Even in your heart, and mine, and theirs.

Even in this very moment.

Even in ways you cannot fathom.

Rejoice!  Do not despair!

Have a great week,

Mitch

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Advent Psalm

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Oh Jesus,

I know why you were born 2000 years ago, instead of today.

Things were simpler then.

 

No cell phones distracting conversations.

No media spinning things left or right.

The whole world was just a few hundred miles long.

You came to a world that rejected you, but at least you could get a word in.

 

Oh, we’re just as stubborn, but also fragmented and polarized.

Oh, we still have poverty — we pretend not to see it.

Oh, we still have illnesses — and we still have outcasts.

We still have passion — greatly outweighed by our apathy.

 

 

Oh Jesus,

If you came today I fear your voice would be lost.

Your miracles would be pooh-poohed.

And your leadership would be questioned.

Or maybe what I really fear is that the

IMMORTAL AND LOVE GIVING POWER OF THE UNIVERSE

might not cut it in today’s broken mess.

Which is silly.

Just because I cannot picture a God powerful enough to enter into this world does not make it impossible.

It makes it miraculous.

 

Surprise me, then, God of Advent.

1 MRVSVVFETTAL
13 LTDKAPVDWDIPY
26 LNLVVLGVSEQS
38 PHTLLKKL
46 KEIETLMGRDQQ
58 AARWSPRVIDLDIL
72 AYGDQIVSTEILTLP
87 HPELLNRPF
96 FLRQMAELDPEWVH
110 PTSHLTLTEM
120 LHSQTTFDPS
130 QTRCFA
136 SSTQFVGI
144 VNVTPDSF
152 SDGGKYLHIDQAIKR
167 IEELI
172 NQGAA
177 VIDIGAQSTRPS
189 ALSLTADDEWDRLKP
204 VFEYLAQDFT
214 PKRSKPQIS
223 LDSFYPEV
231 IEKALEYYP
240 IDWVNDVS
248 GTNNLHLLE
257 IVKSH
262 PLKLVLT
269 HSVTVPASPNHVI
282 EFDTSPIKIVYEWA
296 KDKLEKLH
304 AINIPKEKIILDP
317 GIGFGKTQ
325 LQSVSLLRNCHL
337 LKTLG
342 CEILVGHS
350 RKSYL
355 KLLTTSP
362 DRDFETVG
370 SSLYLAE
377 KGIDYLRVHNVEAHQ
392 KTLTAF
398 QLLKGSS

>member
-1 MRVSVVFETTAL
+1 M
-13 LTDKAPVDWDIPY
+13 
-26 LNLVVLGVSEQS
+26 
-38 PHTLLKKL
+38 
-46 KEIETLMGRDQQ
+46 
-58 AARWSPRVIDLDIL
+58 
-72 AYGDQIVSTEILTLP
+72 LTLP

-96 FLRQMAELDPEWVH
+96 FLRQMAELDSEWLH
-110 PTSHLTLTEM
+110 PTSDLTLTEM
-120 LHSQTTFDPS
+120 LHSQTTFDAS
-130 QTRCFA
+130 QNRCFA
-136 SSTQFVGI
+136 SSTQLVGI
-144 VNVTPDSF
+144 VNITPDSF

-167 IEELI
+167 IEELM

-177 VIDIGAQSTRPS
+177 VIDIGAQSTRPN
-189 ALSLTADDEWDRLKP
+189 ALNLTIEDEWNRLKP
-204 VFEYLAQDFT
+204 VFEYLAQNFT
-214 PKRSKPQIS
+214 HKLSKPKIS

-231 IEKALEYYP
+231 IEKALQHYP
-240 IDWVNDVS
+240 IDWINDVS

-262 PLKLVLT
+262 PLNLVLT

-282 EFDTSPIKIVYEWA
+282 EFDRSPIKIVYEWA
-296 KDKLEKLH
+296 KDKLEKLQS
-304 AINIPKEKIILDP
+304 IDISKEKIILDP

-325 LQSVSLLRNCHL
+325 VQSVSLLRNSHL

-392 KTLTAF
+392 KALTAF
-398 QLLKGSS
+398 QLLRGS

Do your very best.  And I will remain in awe

that some 2000 years after your incarnation

you can work another Christmas miracle

For We. Here. Now.

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Boo You

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Have you ever jumped at your own reflection in a mirror?

It’s kind of funny when a puppy does it, not so much when it’s you.

The whole notion of scaring yourself seems impossible–to be both the frightener and the frightenee at the same time.

But it happens.  And not just when you catch your reflection across the room.

Sometimes we can freak ourselves out by assuming the worst about things:  “Somebody has stolen my wallet!  Somebody has—oh, here it is.”

Sometimes we scare ourselves by looking up strange symptoms on Web MD, or by reading too many negative Facebook statuses.

And sometimes we scare ourselves into thinking we are utterly alone in the universe.  That there is no God.

Ever do that?  It can happen.

It’s like Belief is one side of the coin and Doubt is the other, and if we get flipped the wrong way…

BOO!

It’s okay, you know, to have doubts and to wonder.  It’s okay to ask “what if?” about difficult faith questions.

But when you start to freak out about the existence of God, I recommend reading Psalm 139.

Here, I’ve copied it below.  Read it slowly:

Psalm 139

For the director of music. Of David. A psalm.

You have searched me, Lord,
    and you know me.
You know when I sit and when I rise;
    you perceive my thoughts from afar.
You discern my going out and my lying down;
    you are familiar with all my ways.
Before a word is on my tongue
    you, Lord, know it completely.
You hem me in behind and before,
    and you lay your hand upon me.
Such knowledge is too wonderful for me,
    too lofty for me to attain.

Where can I go from your Spirit?
    Where can I flee from your presence?
If I go up to the heavens, you are there;